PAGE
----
The story of Tristan and Isolde was first told in the 12th century by an unknown author, and has spawned several versions down through the ages, some of which are unrealistic and open to ridicule. The account that is given in this 2006 film is more plausible and holds appeal for modern moviegoers who carefully critique the movies on which they spend their time and money.
Penned centuries before Shakespeare’s Romeo and Juliet, the tale of Tristan and Isolde was a medieval household name for many years among romanticists, although the two love stories have few similarities.
The current film version stars James Franco as Tristan and English actress Sophia Myles as Isolde. Lord Marke, the most empathetic character in the film is played by another English actor, Rufus Sewell. It is unfortunate that James Franco appeared to be miscast for the role of Tristan as he lacked charisma, acting ability, and lithe movement.
In the fifth century, England and Ireland were at war and Tristan, an Englishman, killed the Irish leader Morholt, but not before Morholt had plunged his poisonous sword into Tristan. Thinking he was dead, his fellow warriors sent his bier out into the deep where he landed on Irish ground. He was rescued by Isolde and her maid Bragnae and brought back to health. During his recuperation, Tristan and Isolde fell in love although Tristan felt compelled to return to England where his countrymen were overjoyed that he was alive.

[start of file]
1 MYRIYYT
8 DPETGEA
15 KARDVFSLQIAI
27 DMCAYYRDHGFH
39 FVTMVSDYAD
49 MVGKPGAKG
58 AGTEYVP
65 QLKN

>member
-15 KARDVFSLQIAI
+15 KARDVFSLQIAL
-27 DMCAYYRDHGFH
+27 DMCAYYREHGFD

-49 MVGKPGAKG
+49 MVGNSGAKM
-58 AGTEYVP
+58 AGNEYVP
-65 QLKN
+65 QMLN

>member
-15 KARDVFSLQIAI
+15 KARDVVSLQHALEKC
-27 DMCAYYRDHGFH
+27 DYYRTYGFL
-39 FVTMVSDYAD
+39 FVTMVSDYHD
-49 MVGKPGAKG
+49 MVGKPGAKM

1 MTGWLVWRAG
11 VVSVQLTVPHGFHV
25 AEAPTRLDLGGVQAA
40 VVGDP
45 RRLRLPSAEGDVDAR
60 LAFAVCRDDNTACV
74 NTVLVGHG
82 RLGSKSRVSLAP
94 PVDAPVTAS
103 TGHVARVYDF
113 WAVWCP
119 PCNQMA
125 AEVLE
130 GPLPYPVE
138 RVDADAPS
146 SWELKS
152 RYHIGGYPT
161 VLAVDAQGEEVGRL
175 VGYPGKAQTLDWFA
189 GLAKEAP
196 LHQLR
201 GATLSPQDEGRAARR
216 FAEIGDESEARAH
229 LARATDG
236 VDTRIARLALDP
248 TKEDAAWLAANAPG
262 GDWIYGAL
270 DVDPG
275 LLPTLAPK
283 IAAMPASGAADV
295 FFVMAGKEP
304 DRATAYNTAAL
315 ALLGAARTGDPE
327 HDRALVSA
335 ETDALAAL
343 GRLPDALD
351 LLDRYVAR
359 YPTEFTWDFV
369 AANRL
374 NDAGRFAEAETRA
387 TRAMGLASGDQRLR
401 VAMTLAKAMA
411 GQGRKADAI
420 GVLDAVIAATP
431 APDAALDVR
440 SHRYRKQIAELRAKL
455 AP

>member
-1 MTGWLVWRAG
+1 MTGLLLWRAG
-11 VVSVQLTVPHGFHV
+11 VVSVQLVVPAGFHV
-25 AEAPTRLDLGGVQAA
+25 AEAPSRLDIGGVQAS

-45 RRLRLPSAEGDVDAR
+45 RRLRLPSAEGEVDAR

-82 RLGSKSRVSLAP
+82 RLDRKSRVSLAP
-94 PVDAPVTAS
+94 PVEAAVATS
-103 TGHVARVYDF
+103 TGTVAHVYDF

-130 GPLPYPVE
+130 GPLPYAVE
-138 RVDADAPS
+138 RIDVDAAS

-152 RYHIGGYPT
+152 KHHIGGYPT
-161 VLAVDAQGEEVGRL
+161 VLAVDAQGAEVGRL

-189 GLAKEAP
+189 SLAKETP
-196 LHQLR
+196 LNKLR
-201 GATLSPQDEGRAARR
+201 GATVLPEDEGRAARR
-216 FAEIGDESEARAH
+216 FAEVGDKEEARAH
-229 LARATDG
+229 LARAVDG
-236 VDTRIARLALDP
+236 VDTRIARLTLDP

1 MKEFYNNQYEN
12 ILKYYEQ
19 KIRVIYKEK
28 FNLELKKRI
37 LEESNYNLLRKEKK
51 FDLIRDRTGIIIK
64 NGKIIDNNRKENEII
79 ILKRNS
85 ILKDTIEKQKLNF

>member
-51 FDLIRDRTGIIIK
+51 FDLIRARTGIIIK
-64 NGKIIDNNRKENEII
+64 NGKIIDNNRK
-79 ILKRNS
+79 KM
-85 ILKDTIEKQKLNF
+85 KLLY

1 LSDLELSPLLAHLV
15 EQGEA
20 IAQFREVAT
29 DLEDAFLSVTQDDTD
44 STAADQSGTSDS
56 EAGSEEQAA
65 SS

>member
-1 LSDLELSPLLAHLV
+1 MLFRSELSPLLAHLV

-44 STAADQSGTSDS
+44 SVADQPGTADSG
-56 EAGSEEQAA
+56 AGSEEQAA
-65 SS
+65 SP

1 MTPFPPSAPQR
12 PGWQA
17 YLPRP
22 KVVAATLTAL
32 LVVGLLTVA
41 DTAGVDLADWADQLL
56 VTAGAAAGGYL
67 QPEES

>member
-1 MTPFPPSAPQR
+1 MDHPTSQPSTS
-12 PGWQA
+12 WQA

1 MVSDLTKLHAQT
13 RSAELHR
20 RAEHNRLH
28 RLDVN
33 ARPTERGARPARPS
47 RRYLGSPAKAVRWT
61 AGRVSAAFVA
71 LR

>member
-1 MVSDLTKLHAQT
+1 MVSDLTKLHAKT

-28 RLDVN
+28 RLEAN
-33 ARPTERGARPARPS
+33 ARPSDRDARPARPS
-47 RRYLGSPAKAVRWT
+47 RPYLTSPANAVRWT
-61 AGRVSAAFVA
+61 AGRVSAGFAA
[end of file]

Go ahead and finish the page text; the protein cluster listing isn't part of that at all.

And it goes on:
Lorde Marke of Cornwall, who aspired to become King over all the peoples of Britain, early on had taken the child Tristan into his home when his parents were killed in a previous skirmish with the Irish. Lord Marke looked on Tristan as his son. A famed swordsman, Tristan was chosen to represent Lord Marke in a fencing battle with the prize being the hand of the Irish king’s daughter. The gesture was intended to make peace between the two warring nations.
Tristan was unaware that Isolde was the Irish king’s daughter as she did not give him her real name when she brought him back to health during his recuperation. Of course, Tristan won the fencing battle, only to be devastated that Isolde, the woman he loved, would marry Lord Marke.
After Lord Marke and Isolde married, Tristan and Isolde managed to have secret trysts without the knowledge of her husband. Throughout these events, Lord Marke evokes the sympathy of the viewer because of his integrity and authenticity. The lovers do not elicit compassion for their adulterous assignations.
It would appear that there could be no happy ending to this triangle. Common decency will not allow evil to triumph. Although everyone loves a lover, certain standards must be kept in order for onlookers to cheer them on. You must see the film Tristan and Isolde to see how this complicated affair is resolved.
Tristan and Isolde (2006)